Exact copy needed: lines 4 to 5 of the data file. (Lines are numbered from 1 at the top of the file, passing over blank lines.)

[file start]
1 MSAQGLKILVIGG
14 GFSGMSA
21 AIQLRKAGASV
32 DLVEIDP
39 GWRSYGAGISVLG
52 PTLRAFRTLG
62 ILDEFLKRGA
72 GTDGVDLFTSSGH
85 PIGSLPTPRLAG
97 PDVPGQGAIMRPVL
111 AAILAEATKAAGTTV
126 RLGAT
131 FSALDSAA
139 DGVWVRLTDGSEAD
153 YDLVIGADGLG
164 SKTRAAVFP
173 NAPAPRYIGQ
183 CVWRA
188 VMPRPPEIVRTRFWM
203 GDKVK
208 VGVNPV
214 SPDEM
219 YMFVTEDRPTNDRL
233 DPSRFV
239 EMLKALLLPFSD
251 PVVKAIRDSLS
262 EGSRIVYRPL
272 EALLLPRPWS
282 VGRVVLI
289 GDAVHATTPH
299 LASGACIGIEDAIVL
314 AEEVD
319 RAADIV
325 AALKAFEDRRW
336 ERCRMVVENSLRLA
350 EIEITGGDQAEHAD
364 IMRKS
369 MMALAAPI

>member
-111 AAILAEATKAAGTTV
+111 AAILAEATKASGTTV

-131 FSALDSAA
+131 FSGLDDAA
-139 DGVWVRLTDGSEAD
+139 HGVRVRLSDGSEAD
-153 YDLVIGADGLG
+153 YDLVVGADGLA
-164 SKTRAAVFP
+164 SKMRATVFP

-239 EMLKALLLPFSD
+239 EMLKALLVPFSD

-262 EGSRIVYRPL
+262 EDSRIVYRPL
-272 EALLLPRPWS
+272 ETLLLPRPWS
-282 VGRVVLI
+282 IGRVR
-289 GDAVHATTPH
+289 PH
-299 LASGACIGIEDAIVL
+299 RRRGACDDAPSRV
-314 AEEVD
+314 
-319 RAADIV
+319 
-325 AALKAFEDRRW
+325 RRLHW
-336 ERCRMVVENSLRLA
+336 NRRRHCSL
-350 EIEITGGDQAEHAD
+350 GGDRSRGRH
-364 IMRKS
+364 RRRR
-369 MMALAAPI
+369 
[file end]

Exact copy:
32 DLVEIDP
39 GWRSYGAGISVLG